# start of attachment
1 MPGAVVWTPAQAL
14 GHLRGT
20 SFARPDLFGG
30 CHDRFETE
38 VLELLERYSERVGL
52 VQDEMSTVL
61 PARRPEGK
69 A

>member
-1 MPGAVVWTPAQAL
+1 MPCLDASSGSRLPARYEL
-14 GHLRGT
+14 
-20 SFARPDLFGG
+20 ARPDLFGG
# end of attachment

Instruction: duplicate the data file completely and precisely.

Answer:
1 MPGAVVWTPAQAL
14 GHLRGT
20 SFARPDLFGG
30 CHDRFETE
38 VLELLERYSERVGL
52 VQDEMSTVL
61 PARRPEGK
69 A

>member
-1 MPGAVVWTPAQAL
+1 MPCLDASSGSRLPARYEL
-14 GHLRGT
+14 
-20 SFARPDLFGG
+20 ARPDLFGG